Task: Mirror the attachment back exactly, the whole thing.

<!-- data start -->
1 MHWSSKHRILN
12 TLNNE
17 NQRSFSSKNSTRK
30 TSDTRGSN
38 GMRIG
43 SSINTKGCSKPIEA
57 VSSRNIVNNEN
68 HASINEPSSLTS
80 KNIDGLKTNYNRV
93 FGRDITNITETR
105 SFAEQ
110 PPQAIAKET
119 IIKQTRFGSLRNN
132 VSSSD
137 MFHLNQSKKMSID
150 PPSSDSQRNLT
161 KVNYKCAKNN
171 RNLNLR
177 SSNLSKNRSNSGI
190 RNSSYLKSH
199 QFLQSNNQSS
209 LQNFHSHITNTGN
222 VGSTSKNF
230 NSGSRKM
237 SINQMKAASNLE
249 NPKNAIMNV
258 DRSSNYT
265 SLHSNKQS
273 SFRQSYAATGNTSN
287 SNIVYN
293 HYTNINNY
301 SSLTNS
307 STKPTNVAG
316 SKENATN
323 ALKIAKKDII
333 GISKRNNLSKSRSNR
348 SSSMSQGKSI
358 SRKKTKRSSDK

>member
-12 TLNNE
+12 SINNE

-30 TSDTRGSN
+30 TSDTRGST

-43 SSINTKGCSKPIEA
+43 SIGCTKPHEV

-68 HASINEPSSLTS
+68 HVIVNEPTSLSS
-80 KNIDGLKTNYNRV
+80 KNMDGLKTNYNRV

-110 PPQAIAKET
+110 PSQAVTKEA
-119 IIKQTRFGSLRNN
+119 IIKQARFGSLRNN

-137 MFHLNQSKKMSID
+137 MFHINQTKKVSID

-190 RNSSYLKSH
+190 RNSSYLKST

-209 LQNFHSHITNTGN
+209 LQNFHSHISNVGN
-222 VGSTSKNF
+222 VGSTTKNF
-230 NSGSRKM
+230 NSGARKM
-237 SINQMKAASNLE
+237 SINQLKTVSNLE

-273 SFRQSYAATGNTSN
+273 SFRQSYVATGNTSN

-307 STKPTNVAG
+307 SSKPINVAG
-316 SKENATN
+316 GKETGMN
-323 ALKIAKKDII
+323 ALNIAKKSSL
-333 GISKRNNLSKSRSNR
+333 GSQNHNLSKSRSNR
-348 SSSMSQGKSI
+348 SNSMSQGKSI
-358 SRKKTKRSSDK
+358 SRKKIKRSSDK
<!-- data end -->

1 MHWSSKHRILN
12 TLNNE
17 NQRSFSSKNSTRK
30 TSDTRGSN
38 GMRIG
43 SSINTKGCSKPIEA
57 VSSRNIVNNEN
68 HASINEPSSLTS
80 KNIDGLKTNYNRV
93 FGRDITNITETR
105 SFAEQ
110 PPQAIAKET
119 IIKQTRFGSLRNN
132 VSSSD
137 MFHLNQSKKMSID
150 PPSSDSQRNLT
161 KVNYKCAKNN
171 RNLNLR
177 SSNLSKNRSNSGI
190 RNSSYLKSH
199 QFLQSNNQSS
209 LQNFHSHITNTGN
222 VGSTSKNF
230 NSGSRKM
237 SINQMKAASNLE
249 NPKNAIMNV
258 DRSSNYT
265 SLHSNKQS
273 SFRQSYAATGNTSN
287 SNIVYN
293 HYTNINNY
301 SSLTNS
307 STKPTNVAG
316 SKENATN
323 ALKIAKKDII
333 GISKRNNLSKSRSNR
348 SSSMSQGKSI
358 SRKKTKRSSDK

>member
-12 TLNNE
+12 SINNE

-30 TSDTRGSN
+30 TSDTRGST

-43 SSINTKGCSKPIEA
+43 SIGCTKPHEV

-68 HASINEPSSLTS
+68 HVIVNEPTSLSS
-80 KNIDGLKTNYNRV
+80 KNMDGLKTNYNRV

-110 PPQAIAKET
+110 PSQAVTKEA
-119 IIKQTRFGSLRNN
+119 IIKQARFGSLRNN

-137 MFHLNQSKKMSID
+137 MFHINQTKKVSID

-190 RNSSYLKSH
+190 RNSSYLKST

-209 LQNFHSHITNTGN
+209 LQNFHSHISNVGN
-222 VGSTSKNF
+222 VGSTTKNF
-230 NSGSRKM
+230 NSGARKM
-237 SINQMKAASNLE
+237 SINQLKTVSNLE

-273 SFRQSYAATGNTSN
+273 SFRQSYVATGNTSN

-307 STKPTNVAG
+307 SSKPINVAG
-316 SKENATN
+316 GKETGMN
-323 ALKIAKKDII
+323 ALNIAKKSSL
-333 GISKRNNLSKSRSNR
+333 GSQNHNLSKSRSNR
-348 SSSMSQGKSI
+348 SNSMSQGKSI
-358 SRKKTKRSSDK
+358 SRKKIKRSSDK